If it is the main bearing (and I can't imagine any other cause other than the motor its self seizing) then this is NOT a job for the uninitiated DIY enthusiast as it will mean stripping the machine and removing the drum from the chassis, splitting it, removing pressed in bearings and then sourcing and re-fitting new bearings.

To be frank, the cost of a bearing set (if they are replaceable, and most are) will be about £20 ($30) or so. But it's a long and horrible job if you haven't done it before. I know professionals who claim they can do a bearing change in under an hour, I've done a few and it takes me about 2 hours by the time I

1helpful
1answer

CLUNKING NOISE AS DRUM GOES ROUND

I'm sorry to say that this is potentially very bad news. The problem you describe is almost certainly because the main bearing on the drum is worn out, allowing the inner drum to "flop about".

To test your bearings, open the door of the machine and by putting a little lifting pressure on the top of the inner drum, attempt to rock the stainless steel inner drum up and down.

The outer drum is mounted on springs and shock absorbers, so it will rock about (and it should do this) but the inner drum should not move up and down in relation to the outer drum. There should be ABSOLUTELY NO PLAY between the 2 drums, even the tiniest amount will mean the bearings have failed.


If the bearings are bad enough then other symptoms will typically include:


A clonking noise as you lift and release the inner drum (this is the inner drum rattling on its bearings and/or hitting the outer drum)


You will have become aware of the spin cycle becoming far noisier recently and possibly even a grinding crunching noise when the machine spins.


The drum may feel like something is crunching or stopping you turning it when you spin it by hand with the door open.


A leak from under the machine, which you will probably be able to trace to the back of the machine, coming from the centre of the drum. This is a result of the failing bearing allowing water to escape through the seal at the rear.


This is NOT a job for the uninitiated DIY enthusiast as it will mean stripping the machine and removing the drum from the chassis, splitting it, removing pressed in bearings and then sourcing and re-fitting new bearings.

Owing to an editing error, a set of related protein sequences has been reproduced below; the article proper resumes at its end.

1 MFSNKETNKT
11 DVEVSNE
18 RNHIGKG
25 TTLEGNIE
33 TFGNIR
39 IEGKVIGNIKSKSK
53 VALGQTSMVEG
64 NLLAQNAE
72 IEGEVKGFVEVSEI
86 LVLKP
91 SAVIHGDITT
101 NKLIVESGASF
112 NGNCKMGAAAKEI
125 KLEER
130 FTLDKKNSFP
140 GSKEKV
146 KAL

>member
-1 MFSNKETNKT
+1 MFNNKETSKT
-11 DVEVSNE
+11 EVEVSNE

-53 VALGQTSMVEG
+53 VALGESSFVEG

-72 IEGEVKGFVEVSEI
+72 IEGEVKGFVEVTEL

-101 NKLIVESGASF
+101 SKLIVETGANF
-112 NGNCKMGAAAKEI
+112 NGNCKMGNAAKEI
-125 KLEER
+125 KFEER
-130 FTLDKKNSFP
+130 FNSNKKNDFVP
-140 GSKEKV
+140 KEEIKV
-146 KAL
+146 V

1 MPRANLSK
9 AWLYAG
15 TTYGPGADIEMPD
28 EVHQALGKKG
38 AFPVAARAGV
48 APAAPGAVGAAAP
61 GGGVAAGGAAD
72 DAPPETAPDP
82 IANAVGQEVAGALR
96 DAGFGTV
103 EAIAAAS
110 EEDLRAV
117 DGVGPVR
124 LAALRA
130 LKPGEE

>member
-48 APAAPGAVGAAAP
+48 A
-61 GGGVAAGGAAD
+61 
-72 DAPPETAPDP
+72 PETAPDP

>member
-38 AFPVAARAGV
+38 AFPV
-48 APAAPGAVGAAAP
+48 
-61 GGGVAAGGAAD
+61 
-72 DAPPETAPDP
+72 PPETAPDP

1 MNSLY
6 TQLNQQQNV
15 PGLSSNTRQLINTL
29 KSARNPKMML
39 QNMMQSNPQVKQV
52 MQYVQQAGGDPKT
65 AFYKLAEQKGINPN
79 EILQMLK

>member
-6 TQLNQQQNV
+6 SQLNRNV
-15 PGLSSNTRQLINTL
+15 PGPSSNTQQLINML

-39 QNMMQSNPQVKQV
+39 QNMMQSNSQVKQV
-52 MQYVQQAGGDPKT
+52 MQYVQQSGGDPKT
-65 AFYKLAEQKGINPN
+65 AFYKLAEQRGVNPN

To be frank, the cost of a bearing set (if they are replaceable, and most are) will be about £20 ($30) or so. But it's a long and horrible job if you haven't done it before. I know professionals who claim they can do a bearing change in under an hour, I've done a few and it takes me about 2 hours by the time I've ripped the machine apart and reassembled it after the bearing swap. A local repairer will probably attend and swap out your defective drum for a refurbished one and then take yours away so he can refurbish it and put it back in his stock. Sadly, this will take the price up to the point where you need to question if the expense is worth it or do you get a new machine instead.

0helpful
2answers

Load banging noise as drum goes round

Possible that the bearings have worn out or that the drum main spindle drive has gone faulty. Your observation to check is important.
Also it is important that you manually turn the drum after removing power to confirm.
Also check the suspension of the drum and the alignment.
1helpful
1answer

Washing machine is banging when washing....sounds like the bearings,can i fix it?

I'm sorry to say that this is potentially very bad news. If problem you describe is the main bearing on the drum being worn out, (allowing the inner drum to "flop about").

To test your bearings, open the door of the machine and by putting a little lifting pressure on the top of the inner drum, attempt to rock the stainless steel inner drum up and down.

The outer drum is mounted on springs and shock absorbers, so it will rock about (and it should do this) but the inner drum should not move up and down in relation to the outer drum. There should be ABSOLUTELY NO PLAY between the 2 drums, even the tiniest amount will mean the bearings have failed.


If the bearings are bad enough then other symptoms will typically include:


A clonking noise as you lift and release the inner drum (this is the inner drum rattling on its bearings and/or hitting the outer drum)


You will have become aware of the spin cycle becoming far noisier recently and possibly even a grinding crunching noise when the machine spins.


The drum may feel like something is crunching or stopping you turning it when you spin it by hand with the door open.


A leak from under the machine, which you will probably be able to trace to the back of the machine, coming from the centre of the drum. This is a result of the failing bearing allowing water to escape through the seal at the rear.